Nursing home operators are asking legislators for a "carve out" from the state's managed care plan. The AARP says this will retain a system that keeps state funds way from caring for the elderly in their homes, which most Louisiana residents prefer.
In state after state, the movement to Medicaid managed care has created familiar battle lines: Government officials promise better coordination of care and budget savings. Providers and patient advocates, meanwhile, fear a loss of revenue and services, sucked away by paperwork and rules. Often, the providers and patients have been right, at least in the early going.
That’s what makes the current drama in Louisiana over bringing managed care to the state’s nursing home industry so interesting. This time, patient advocates, including the American Association of Retired Persons (AARP), are at odds with the leading providers, the Louisiana Nursing Home Association. Nursing homes seek to carve themselves out from the onward march of managed care into Medicaid, as one of the poorest states looks for savings during a budget year so bleak there is talk of cutting the operating budget at Louisiana State University by 82%.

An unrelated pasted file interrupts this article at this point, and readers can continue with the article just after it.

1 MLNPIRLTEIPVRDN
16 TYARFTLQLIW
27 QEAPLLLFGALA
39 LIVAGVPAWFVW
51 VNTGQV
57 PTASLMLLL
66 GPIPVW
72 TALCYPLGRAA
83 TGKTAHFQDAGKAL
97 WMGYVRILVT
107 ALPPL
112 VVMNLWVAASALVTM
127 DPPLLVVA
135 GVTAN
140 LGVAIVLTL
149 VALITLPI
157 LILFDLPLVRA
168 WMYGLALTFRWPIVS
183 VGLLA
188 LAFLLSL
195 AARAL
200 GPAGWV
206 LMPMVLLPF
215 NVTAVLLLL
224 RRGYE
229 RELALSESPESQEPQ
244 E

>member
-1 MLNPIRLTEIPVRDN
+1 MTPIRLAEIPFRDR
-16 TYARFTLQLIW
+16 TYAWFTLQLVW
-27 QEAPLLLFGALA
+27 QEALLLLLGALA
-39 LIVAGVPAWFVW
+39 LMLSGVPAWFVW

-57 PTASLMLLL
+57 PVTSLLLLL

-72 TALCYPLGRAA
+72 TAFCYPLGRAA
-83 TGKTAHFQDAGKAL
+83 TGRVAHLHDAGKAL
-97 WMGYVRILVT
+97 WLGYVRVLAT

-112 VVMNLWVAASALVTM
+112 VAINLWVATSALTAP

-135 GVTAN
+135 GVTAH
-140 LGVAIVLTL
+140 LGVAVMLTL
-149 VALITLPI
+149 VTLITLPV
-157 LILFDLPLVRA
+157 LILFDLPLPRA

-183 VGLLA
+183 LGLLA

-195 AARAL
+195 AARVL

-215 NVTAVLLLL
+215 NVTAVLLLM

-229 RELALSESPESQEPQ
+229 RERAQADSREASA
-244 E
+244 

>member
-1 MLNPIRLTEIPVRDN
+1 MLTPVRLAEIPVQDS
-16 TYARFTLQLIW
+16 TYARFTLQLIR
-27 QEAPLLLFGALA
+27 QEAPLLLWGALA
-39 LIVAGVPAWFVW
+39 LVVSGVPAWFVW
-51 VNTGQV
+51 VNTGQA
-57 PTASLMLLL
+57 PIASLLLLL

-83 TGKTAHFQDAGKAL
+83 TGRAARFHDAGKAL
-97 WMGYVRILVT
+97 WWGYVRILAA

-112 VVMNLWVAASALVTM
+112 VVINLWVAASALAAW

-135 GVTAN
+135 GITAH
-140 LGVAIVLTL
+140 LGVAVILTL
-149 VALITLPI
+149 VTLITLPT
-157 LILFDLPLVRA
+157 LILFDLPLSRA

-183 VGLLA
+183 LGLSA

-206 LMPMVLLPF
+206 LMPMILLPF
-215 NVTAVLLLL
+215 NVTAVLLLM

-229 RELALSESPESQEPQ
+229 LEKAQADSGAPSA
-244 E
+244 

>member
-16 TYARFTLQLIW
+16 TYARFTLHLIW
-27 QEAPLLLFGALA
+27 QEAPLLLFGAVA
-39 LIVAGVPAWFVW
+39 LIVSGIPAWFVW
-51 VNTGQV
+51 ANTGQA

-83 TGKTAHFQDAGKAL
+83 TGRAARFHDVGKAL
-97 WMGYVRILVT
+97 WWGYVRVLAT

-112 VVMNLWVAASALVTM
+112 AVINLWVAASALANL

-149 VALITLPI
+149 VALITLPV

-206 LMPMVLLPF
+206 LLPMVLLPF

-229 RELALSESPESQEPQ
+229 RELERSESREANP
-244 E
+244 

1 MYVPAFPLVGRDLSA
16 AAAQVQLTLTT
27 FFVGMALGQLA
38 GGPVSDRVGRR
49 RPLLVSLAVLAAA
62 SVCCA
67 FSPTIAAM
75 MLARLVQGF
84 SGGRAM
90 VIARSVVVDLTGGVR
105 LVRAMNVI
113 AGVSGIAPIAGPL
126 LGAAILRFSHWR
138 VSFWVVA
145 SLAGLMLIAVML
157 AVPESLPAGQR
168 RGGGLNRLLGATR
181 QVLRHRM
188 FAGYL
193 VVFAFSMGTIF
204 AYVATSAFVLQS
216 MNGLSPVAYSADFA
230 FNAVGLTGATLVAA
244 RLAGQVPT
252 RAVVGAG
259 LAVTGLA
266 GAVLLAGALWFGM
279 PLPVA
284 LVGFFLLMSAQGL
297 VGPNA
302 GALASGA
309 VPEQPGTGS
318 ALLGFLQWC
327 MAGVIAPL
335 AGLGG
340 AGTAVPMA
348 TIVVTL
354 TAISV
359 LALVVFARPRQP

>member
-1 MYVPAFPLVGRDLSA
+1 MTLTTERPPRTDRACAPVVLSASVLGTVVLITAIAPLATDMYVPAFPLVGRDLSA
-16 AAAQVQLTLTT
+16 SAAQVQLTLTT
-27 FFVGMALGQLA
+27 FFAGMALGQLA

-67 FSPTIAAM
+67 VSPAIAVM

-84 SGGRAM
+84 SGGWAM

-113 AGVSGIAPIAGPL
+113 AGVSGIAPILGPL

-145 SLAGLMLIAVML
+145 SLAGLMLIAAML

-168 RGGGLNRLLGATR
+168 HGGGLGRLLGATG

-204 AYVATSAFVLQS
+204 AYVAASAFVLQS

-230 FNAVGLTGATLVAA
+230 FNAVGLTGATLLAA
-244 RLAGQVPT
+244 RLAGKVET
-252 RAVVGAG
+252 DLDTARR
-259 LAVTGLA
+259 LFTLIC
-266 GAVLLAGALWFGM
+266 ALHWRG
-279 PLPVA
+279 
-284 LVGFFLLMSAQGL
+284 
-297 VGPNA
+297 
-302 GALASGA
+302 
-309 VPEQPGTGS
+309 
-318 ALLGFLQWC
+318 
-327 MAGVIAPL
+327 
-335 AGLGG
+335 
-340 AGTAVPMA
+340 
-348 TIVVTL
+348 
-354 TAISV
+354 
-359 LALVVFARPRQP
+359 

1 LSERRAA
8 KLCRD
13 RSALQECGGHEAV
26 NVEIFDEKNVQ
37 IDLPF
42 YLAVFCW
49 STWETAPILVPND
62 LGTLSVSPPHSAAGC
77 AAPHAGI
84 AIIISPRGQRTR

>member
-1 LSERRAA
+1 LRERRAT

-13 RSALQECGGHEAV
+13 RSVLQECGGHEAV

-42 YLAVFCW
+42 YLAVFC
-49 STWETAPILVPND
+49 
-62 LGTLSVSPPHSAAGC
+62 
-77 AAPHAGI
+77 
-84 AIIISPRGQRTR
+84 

Already, managed care has come to Medicaid in 2 phases in Louisiana to handle $8 billion worth of medical and behavioral health services. The takeover of $2.1 billion of services for 72,000 clients who are disabled by old age, developmental disabilities or adult-onset conditions such as diabetes would be the final piece. But reports in The Advocate, based in Baton Rouge, and industry publications this week state that the nursing home industry is trying to disrupt the state’s request-for-proposal process by taking its case directly to state legislators, in an attempt to keep its piece of the revenue pie.
Records show the state dollars for the disabled are largely spent on nursing homes, including 71% percent of the dollars spent on the elderly clients. This occurs even though a 2014 AARP survey found Louisiana residents overwhelming prefer spending tax dollars to keep their elderly relatives in home-based or community settings. An AARP spokesman has said a nursing home “carve out” from managed care would maintain the status quo, eliminating opportunities to transition elderly patients to home-based care when they are able.
Because such a large share of state funds are devoted to nursing home care, the waiting list of developmentally disabled and elderly seeking community-based services tops 30,000 people, according to a report in The Advocate.
Louisiana faces a $1.6 billion budget gap that has LSU drafting an “academic bankruptcy” plan, but the state has not considered Medicaid expansion for those earning up to 138% of the federal poverty line.